* C$ hits highest level since July 2008
* Looming data and rate decision in focus
* Bond prices mixed across curve
TORONTO, Oct 15 (Reuters) - Canada's currency slid against the U.S. dollar on Thursday and backed off a near 15-month high reached overnight as looming domestic inflation data and an expected interest rate announcement forced traders to reposition.
During the overnight session, the Canadian currencyrose to C$1.0207 to the U.S. dollar, or 97.97 U.S. cents, which marked its highest level since July 2008.
The rally built on momentum from Wednesday's North American session after upbeat U.S. corporate results boosted investor optimism about a global recovery as well as risk appetite.
But the move was reversed ahead of Canadian consumer prices data for September due Friday and next week's Bank of Canada rate announcement, when investors will look closely for clues about the timing of the next rate hike.
The turnaround in the Canadian dollar follows a mostly uninterrupted rise this month that left it within striking distance of rising above the U.S. dollar for the first time since July 2008.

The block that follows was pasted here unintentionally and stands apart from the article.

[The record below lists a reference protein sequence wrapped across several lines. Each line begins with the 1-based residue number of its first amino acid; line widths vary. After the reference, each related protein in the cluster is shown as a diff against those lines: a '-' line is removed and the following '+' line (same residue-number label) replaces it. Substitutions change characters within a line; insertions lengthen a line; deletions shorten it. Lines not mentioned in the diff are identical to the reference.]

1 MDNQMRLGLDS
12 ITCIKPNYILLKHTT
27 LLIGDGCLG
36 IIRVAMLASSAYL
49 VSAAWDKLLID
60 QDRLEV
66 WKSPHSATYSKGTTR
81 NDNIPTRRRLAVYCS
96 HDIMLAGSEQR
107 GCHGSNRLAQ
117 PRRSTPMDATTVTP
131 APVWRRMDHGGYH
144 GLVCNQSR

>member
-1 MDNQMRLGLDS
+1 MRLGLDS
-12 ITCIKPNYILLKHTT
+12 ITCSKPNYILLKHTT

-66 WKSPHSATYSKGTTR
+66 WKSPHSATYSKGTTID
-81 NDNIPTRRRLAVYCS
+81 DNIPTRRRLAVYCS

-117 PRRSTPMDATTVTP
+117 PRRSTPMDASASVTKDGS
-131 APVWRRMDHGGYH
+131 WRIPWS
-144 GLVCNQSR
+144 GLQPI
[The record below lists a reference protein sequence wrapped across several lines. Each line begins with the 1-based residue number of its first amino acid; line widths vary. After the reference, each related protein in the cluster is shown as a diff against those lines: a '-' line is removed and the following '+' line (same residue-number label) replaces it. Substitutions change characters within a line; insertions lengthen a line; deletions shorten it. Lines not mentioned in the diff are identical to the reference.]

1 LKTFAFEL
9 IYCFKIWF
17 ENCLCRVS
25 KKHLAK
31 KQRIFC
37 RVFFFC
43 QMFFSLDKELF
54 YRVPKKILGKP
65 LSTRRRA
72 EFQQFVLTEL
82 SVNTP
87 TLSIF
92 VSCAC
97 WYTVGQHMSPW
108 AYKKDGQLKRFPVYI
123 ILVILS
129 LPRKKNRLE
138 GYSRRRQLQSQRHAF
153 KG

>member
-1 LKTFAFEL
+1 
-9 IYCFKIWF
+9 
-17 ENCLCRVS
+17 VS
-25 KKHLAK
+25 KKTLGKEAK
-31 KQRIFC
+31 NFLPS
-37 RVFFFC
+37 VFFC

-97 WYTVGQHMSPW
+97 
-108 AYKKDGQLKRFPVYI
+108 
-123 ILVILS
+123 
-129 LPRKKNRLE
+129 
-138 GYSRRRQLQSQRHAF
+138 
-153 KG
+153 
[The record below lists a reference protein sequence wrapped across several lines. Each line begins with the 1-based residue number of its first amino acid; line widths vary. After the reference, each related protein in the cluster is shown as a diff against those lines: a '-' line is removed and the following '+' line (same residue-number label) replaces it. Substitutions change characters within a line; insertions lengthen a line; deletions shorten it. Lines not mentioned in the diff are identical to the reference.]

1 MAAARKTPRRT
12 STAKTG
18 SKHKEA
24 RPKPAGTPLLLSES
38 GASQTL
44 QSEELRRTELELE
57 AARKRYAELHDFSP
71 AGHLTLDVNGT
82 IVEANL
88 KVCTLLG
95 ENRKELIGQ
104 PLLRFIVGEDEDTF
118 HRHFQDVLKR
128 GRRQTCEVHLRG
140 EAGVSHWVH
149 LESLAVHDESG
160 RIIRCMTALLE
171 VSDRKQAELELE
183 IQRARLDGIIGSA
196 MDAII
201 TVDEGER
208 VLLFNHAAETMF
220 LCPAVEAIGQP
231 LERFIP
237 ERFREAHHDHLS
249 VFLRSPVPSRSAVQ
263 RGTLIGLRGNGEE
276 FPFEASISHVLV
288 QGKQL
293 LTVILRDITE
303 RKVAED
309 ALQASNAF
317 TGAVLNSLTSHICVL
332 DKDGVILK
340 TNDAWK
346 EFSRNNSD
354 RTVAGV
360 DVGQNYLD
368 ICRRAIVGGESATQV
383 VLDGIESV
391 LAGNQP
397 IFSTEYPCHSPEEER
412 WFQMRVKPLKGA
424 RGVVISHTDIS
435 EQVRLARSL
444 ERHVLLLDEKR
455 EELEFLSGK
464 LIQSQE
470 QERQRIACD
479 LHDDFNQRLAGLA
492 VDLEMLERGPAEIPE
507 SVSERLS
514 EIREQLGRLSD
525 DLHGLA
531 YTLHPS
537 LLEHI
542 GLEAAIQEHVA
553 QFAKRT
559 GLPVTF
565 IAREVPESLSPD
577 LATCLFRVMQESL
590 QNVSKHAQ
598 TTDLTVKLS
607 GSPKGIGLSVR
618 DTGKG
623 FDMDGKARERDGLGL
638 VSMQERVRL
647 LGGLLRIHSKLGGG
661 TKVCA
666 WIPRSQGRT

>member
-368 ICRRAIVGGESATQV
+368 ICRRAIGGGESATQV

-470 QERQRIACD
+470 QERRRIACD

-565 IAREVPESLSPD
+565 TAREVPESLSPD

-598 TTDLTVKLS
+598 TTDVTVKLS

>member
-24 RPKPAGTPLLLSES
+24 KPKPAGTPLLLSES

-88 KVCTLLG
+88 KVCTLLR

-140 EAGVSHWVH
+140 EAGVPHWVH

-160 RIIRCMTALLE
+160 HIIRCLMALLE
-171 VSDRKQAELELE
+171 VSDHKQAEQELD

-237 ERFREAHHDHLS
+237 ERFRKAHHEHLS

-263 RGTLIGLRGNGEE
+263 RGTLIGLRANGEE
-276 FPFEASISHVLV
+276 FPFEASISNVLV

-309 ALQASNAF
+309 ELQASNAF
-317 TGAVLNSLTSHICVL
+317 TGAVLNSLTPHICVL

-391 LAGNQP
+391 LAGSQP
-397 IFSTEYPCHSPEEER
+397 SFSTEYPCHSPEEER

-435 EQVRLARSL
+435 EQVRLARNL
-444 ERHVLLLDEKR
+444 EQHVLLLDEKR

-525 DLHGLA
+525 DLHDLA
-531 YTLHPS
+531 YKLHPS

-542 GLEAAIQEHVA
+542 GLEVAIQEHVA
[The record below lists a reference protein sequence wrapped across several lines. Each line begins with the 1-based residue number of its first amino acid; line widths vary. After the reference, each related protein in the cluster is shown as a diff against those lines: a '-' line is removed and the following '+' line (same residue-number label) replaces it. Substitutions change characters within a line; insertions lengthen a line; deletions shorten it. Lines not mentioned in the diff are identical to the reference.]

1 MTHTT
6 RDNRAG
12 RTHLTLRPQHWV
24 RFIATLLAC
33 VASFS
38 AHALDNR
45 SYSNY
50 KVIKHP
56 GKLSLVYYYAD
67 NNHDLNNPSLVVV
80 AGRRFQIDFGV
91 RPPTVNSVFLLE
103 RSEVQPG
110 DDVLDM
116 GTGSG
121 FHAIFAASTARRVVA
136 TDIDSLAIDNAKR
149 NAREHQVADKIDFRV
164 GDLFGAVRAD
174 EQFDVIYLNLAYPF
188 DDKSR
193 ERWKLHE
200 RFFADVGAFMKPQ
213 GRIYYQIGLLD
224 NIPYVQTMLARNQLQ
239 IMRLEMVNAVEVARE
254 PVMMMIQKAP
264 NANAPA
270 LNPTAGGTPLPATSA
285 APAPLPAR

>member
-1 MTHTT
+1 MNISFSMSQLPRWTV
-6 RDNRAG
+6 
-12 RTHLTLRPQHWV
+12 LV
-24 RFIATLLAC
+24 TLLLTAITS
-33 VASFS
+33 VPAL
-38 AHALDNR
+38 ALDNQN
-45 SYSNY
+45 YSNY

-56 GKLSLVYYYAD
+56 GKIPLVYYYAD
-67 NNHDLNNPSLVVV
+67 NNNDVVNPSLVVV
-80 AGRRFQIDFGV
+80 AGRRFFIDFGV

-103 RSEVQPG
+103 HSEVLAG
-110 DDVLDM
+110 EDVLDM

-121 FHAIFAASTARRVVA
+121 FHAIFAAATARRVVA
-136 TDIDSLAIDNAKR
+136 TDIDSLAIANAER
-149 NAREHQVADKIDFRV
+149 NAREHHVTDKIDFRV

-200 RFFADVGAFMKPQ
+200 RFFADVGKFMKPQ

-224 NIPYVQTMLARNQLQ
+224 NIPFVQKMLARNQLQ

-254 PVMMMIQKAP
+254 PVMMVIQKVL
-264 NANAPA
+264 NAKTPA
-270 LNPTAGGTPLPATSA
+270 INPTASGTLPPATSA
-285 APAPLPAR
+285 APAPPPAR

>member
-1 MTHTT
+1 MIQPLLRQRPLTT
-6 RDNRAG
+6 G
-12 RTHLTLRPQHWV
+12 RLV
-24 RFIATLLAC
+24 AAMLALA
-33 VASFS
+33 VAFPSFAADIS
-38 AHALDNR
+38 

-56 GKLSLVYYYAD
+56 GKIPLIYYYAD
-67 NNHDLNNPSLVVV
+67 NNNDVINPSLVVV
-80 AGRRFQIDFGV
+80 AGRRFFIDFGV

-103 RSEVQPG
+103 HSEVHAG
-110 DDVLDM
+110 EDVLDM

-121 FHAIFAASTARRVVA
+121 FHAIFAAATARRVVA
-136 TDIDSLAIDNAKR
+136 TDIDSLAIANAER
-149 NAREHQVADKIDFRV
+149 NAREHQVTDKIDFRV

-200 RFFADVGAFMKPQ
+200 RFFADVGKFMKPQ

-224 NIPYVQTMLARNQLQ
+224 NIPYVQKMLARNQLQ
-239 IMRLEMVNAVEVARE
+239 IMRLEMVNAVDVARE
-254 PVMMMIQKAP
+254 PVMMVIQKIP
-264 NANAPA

"Things have been too perfect for the Canadian dollar for the past little while, and so it needs to have a period of retrospection, and I think that's what we are getting now," said David Watt, senior currency strategist at RBC Capital Markets.
"Is it really an environment where you want to drive the Canadian dollar to parity and potentially force the Bank of Canada's hand, or just say it's been a nice run. Now let's take it back to a more reasonable level at the present time."
At 8:00 a.m. (1200 GMT), the Canadian unit was at C$1.0331 to the U.S. dollar, or 96.80 U.S. cents, down from C$1.0259 to the U.S. dollar, or 97.48 U.S. cents, at Wednesday's close.
Domestic bond prices were mixed across the curve ahead of data expected to show Canadian factory sales fell 0.4 percent in August from July. In July, factory sales surged 5.5 percent from the prior month. (Editing by Jeffrey Benkoe)
Our Standards: The Thomson Reuters Trust Principles.